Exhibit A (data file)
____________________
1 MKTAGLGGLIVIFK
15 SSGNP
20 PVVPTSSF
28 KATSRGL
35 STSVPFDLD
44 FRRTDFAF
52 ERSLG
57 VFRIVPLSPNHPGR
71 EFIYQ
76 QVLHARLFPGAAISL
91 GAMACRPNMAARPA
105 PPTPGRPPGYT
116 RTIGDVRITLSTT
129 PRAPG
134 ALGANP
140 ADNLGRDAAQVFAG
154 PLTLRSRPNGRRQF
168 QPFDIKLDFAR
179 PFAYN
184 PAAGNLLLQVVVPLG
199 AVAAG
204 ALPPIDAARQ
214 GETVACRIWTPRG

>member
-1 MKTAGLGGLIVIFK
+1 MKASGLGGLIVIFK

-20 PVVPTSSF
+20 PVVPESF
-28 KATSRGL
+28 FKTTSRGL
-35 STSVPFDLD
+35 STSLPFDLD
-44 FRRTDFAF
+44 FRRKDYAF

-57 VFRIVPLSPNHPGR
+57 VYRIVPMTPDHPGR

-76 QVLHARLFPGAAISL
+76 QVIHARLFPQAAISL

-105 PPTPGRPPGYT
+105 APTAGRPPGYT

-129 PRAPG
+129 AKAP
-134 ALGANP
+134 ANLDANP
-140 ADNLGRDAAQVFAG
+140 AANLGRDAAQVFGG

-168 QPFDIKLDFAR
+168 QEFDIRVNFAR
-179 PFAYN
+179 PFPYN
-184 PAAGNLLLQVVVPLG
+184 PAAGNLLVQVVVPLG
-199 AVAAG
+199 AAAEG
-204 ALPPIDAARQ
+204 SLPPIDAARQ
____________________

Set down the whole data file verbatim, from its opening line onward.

1 MKTAGLGGLIVIFK
15 SSGNP
20 PVVPTSSF
28 KATSRGL
35 STSVPFDLD
44 FRRTDFAF
52 ERSLG
57 VFRIVPLSPNHPGR
71 EFIYQ
76 QVLHARLFPGAAISL
91 GAMACRPNMAARPA
105 PPTPGRPPGYT
116 RTIGDVRITLSTT
129 PRAPG
134 ALGANP
140 ADNLGRDAAQVFAG
154 PLTLRSRPNGRRQF
168 QPFDIKLDFAR
179 PFAYN
184 PAAGNLLLQVVVPLG
199 AVAAG
204 ALPPIDAARQ
214 GETVACRIWTPRG

>member
-1 MKTAGLGGLIVIFK
+1 MKASGLGGLIVIFK

-20 PVVPTSSF
+20 PVVPESF
-28 KATSRGL
+28 FKTTSRGL
-35 STSVPFDLD
+35 STSLPFDLD
-44 FRRTDFAF
+44 FRRKDYAF

-57 VFRIVPLSPNHPGR
+57 VYRIVPMTPDHPGR

-76 QVLHARLFPGAAISL
+76 QVIHARLFPQAAISL

-105 PPTPGRPPGYT
+105 APTAGRPPGYT

-129 PRAPG
+129 AKAP
-134 ALGANP
+134 ANLDANP
-140 ADNLGRDAAQVFAG
+140 AANLGRDAAQVFGG

-168 QPFDIKLDFAR
+168 QEFDIRVNFAR
-179 PFAYN
+179 PFPYN
-184 PAAGNLLLQVVVPLG
+184 PAAGNLLVQVVVPLG
-199 AVAAG
+199 AAAEG
-204 ALPPIDAARQ
+204 SLPPIDAARQ